News & Events

New Music Technology Program to Launch Fall 2016

Photo: Phil Dembinski (BFA '08)Photo: Phil Dembinski (BFA '08)
Columbia College Chicago’s newest interdisciplinary degree synthesizes technological know-how with research and aesthetic inquiry.

A new interdisciplinary degree is navigating uncharted territory at Columbia College Chicago. Combining the resources and curriculum from three different departments—Audio Arts & Acoustics, Music, Interactive Arts and Media—and two different schools—the School of Fine & Performing Arts and the School of Media Arts—the new Bachelor of Science in Music Technology aims to attract students by offering a robust interdisciplinary experience fueled by rigorous entry and academic standards.

“In a field as broad as Music Technology, no one can hope to become an expert in all aspects of the discipline. It is a field populated by polymaths and specialists, and the best we can hope is for our students to be conversant with a broad range of technical, aesthetic, and scientific concepts and languages at the discipline’s core,” Interim Director Howard Sandroff says.

For students looking for career preparation in the field of music technology, the degree track offers an exciting synthesis of technological know-how with investigations into the human body’s physical and psychological relationship to sound. Philosophical inquiry, typically associated with the liberal arts, is also a key component of the Music Technology curriculum.

Modeled after graduate-level programs, individual attention and smaller class sizes provide faculty members more room to serve as one-on-one mentors. Sandroff says students who choose not to explore a career in music technology-related fields such as software development, electroacoustic composition and sound art will be prepared to enter graduate programs in music technology, engineering, and musical composition, theory and performance.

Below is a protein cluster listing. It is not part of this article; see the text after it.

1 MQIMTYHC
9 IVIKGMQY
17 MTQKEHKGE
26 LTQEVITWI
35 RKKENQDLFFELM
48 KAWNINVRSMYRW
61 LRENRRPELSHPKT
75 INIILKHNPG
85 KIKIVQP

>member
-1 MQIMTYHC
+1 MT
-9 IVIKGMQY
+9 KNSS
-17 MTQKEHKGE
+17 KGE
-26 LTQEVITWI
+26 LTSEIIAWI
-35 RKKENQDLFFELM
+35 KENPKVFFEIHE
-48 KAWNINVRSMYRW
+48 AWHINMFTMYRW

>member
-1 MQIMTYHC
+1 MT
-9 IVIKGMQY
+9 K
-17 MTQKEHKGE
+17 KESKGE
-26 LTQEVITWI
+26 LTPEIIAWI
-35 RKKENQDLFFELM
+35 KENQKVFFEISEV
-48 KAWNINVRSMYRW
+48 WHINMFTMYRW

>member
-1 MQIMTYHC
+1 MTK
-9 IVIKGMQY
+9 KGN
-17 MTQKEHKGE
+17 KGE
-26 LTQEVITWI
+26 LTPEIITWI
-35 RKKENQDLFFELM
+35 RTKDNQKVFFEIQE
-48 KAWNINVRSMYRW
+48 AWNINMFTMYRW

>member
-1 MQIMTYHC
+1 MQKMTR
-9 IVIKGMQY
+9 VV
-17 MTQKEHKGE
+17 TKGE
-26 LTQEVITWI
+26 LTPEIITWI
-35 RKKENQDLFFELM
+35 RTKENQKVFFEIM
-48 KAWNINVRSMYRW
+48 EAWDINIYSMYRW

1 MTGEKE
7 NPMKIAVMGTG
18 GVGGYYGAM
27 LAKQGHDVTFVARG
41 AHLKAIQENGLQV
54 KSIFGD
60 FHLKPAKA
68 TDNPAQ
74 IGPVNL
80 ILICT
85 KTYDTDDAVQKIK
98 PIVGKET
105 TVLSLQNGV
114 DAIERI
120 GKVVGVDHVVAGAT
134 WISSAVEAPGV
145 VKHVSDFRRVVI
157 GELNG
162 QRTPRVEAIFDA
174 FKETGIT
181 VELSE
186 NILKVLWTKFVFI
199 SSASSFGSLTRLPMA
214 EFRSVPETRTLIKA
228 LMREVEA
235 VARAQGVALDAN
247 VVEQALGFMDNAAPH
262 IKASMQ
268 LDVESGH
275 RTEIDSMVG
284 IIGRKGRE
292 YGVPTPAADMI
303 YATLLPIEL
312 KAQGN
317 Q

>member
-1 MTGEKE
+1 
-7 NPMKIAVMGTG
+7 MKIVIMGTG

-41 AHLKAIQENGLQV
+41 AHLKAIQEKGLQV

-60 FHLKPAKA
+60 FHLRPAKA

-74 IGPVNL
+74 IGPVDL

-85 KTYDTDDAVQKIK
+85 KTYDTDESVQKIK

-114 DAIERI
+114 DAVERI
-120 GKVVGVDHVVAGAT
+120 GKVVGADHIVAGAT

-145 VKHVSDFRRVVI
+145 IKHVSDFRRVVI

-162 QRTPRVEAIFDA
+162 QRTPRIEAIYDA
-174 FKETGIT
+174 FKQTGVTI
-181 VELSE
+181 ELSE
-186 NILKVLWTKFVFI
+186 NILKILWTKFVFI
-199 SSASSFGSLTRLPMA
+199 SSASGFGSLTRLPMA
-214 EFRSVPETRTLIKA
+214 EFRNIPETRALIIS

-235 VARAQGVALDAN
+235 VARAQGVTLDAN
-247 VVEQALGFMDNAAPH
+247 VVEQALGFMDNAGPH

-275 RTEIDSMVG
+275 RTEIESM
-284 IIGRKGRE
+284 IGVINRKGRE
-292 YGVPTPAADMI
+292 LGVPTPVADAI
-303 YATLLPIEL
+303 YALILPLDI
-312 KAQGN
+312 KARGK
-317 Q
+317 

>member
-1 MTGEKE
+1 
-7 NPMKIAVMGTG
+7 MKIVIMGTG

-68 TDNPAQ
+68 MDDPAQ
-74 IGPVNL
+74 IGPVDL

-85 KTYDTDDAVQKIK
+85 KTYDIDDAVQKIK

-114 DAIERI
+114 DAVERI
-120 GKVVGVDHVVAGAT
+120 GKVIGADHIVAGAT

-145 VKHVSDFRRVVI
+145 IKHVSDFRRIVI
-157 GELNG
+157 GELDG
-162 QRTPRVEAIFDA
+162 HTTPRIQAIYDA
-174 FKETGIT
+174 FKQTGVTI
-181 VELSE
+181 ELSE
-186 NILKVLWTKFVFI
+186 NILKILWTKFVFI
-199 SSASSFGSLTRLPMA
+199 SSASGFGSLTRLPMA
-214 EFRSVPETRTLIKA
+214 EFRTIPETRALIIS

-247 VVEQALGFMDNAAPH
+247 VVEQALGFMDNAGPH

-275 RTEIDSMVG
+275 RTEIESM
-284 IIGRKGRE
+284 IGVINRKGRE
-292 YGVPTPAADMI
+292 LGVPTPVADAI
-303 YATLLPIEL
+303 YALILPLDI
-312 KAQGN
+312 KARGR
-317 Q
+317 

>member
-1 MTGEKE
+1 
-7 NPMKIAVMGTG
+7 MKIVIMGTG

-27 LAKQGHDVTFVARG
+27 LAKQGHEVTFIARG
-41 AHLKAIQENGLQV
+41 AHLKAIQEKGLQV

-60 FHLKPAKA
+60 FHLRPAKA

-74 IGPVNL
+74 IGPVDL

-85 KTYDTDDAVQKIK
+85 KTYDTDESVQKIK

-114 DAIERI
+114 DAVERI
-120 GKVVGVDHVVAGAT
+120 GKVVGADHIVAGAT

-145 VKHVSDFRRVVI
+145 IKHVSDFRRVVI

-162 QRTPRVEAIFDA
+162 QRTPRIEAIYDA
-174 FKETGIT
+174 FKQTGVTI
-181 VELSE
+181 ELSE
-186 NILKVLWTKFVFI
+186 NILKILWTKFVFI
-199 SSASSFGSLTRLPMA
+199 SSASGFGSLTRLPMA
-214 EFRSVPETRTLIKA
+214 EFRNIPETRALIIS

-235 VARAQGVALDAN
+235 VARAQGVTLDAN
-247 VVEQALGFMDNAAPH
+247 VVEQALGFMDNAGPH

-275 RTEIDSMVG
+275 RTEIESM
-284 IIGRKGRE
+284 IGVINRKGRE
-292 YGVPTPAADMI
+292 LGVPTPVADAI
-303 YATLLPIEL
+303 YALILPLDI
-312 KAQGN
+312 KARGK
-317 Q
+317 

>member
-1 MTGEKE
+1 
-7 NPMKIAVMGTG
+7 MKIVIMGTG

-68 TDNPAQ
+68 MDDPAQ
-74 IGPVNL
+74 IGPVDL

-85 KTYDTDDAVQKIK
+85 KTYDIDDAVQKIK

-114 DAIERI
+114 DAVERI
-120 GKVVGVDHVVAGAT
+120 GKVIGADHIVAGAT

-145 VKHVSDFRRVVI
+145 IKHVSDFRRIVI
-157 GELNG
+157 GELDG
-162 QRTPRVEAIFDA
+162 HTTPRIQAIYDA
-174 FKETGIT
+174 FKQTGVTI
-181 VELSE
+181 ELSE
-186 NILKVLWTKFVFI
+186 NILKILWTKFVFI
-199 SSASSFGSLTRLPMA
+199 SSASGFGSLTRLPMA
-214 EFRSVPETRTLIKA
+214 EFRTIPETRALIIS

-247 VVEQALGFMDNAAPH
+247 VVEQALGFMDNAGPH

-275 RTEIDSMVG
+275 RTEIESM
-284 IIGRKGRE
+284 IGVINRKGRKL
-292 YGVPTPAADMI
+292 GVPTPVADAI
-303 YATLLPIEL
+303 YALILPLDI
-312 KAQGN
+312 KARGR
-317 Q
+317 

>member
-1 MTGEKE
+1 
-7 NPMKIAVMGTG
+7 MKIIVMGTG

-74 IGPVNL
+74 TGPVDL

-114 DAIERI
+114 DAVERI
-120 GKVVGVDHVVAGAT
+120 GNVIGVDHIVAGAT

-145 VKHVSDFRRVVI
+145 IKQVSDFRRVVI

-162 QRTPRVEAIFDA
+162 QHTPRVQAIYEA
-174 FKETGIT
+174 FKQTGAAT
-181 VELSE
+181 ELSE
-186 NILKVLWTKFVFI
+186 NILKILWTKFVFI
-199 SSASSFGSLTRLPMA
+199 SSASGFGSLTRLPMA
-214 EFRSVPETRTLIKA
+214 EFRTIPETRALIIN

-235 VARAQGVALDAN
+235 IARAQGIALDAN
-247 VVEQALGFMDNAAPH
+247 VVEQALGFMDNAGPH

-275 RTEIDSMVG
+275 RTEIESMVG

According to Sandroff, the degree track is specifically designed for high-achieving students. The program requires that applicants have finished Calculus I, completed 45 credits and maintained a GPA of 3.0 or higher before they submit an essay and portfolio of creative or scholarly work to apply. Graduating students will have produced a wealth of research into the practical applications, production and philosophy of electroacoustic music as well as a radically expanded portfolio.

“We are trying to introduce the depth of technology and the ability to manage it based on a desired artistic outcome in a way that challenges students. It's not just music technology, it's the study of how music technology works, why it works, and how to improve and design it,” Sandroff says.  

Enrolled students will take a range of courses offered within the three departments including Digital Music Composition, Authoring Interactive Media, Physics of Musical Instruments, Audio Design and Production, and a core, multi-module class called The Sonic Experience where they will probe historical, theoretical and practical issues across their constituent fields.

Music Technology is in a zero term this semester and officially opens in Fall 2016. According to Sandroff, four students are currently enrolled in the first year program and one additional student, who participated in a pilot of the program, will graduate at the end of the spring semester.